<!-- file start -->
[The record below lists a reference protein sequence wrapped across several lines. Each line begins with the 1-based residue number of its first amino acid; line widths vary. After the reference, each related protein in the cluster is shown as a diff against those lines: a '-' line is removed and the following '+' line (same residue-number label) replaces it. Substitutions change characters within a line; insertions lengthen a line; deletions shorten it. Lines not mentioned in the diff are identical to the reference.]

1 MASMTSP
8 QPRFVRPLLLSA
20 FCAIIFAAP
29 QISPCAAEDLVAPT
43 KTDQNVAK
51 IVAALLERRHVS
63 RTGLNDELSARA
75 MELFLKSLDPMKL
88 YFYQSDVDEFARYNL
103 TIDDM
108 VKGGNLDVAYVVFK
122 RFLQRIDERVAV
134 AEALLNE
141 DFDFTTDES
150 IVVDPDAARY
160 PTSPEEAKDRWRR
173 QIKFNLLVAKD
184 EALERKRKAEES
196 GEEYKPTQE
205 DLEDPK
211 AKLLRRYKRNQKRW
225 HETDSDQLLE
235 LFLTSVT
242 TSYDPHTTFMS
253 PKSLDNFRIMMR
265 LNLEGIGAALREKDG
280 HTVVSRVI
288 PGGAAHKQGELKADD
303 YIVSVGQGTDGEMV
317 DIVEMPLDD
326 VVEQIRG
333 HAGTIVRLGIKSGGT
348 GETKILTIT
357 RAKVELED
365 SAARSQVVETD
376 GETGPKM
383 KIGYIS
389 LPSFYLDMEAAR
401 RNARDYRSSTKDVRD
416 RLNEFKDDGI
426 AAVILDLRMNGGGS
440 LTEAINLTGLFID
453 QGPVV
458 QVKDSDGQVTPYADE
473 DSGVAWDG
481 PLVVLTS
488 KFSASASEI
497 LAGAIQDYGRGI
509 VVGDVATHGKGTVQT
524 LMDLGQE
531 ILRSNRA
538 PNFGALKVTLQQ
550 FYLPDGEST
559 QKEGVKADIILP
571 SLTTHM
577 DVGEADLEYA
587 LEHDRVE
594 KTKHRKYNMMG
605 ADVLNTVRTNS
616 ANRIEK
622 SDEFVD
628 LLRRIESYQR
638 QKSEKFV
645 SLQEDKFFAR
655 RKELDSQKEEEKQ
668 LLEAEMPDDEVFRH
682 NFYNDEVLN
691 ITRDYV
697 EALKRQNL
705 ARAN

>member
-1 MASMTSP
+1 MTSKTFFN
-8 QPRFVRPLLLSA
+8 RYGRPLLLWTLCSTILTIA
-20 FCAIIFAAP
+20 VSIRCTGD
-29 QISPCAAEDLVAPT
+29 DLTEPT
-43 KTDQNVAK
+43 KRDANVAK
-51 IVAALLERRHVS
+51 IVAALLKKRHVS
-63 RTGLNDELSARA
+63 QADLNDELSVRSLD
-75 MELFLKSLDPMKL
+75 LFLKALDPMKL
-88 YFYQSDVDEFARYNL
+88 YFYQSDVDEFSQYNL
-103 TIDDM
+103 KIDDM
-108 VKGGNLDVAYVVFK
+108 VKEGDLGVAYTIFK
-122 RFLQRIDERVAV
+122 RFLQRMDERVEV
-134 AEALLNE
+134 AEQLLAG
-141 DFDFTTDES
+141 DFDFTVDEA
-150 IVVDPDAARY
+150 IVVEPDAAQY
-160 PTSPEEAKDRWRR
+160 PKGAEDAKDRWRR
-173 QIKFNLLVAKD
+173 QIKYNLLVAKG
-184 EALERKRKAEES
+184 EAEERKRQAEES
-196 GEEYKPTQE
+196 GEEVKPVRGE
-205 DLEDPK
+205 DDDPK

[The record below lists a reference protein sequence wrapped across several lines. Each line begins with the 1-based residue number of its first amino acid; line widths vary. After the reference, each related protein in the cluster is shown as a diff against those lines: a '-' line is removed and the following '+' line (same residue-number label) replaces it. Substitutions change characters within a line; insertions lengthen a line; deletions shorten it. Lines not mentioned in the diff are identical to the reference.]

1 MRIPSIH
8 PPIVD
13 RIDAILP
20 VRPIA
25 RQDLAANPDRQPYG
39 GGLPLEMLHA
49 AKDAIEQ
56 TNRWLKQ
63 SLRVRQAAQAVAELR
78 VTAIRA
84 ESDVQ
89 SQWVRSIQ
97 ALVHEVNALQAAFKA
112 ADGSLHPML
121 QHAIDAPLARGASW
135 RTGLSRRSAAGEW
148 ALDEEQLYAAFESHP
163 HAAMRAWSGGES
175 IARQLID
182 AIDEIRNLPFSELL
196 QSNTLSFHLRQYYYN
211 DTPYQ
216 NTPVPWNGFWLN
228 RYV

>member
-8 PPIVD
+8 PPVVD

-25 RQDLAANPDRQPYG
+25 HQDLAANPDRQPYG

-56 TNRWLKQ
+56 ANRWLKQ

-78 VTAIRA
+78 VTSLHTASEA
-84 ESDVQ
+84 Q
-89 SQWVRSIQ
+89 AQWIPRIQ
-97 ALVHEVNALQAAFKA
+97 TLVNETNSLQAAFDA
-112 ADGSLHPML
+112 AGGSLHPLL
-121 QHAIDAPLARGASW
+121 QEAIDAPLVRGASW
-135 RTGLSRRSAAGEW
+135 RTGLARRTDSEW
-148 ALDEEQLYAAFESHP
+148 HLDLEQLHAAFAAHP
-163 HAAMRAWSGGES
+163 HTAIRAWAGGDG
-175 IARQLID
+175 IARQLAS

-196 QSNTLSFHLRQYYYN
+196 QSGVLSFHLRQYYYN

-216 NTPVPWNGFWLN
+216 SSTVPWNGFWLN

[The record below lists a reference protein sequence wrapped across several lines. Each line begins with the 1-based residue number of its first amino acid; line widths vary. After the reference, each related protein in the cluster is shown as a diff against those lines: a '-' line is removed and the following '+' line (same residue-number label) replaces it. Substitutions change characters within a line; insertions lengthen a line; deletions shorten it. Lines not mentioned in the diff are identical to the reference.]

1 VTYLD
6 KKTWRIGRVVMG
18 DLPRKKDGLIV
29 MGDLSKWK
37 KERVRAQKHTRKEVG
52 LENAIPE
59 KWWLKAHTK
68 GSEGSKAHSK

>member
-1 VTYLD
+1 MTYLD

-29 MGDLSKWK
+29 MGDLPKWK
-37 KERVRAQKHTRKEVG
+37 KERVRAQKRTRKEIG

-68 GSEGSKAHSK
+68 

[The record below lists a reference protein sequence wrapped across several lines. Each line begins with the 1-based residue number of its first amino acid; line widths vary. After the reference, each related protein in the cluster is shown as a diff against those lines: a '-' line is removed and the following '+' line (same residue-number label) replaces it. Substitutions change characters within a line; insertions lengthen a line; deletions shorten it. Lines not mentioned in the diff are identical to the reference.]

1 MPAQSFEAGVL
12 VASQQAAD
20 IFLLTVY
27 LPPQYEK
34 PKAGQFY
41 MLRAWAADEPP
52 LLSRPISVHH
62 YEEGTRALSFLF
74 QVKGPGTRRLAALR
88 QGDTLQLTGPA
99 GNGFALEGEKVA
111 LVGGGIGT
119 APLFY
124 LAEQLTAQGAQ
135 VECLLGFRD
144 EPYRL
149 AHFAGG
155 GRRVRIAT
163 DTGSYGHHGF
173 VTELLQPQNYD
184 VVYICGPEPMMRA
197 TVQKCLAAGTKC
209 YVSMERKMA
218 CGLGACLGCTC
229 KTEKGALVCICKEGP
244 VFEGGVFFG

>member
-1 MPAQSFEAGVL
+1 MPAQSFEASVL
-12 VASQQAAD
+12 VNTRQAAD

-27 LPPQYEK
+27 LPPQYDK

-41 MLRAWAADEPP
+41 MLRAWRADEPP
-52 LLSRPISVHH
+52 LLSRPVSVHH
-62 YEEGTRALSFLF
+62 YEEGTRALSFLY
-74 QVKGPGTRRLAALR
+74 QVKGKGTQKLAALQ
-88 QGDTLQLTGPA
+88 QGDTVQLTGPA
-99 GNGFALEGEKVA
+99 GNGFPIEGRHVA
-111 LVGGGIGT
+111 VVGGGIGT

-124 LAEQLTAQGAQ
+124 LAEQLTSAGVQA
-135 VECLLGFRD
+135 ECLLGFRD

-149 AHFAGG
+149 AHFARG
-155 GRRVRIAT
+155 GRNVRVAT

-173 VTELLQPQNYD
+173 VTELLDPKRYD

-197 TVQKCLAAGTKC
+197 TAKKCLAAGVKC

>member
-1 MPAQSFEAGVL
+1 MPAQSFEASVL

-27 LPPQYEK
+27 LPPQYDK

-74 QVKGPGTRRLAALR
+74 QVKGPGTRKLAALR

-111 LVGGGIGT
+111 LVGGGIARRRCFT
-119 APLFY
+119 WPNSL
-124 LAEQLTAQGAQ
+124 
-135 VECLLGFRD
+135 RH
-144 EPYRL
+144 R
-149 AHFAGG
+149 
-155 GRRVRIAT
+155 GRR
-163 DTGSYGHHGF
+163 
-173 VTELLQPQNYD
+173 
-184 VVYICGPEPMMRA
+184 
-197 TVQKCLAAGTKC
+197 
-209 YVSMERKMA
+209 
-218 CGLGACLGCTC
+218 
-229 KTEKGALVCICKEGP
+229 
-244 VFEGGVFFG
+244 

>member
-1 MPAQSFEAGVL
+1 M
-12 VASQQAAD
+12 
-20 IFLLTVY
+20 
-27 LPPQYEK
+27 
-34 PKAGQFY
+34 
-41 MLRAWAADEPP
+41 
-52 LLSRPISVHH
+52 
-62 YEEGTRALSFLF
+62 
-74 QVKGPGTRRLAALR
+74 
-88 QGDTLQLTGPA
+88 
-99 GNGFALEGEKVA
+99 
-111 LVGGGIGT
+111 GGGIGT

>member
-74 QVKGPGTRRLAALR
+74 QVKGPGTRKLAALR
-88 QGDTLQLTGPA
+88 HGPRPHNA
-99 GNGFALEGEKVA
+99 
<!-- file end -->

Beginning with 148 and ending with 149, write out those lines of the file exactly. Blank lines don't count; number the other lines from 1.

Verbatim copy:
+84 Q
-89 SQWVRSIQ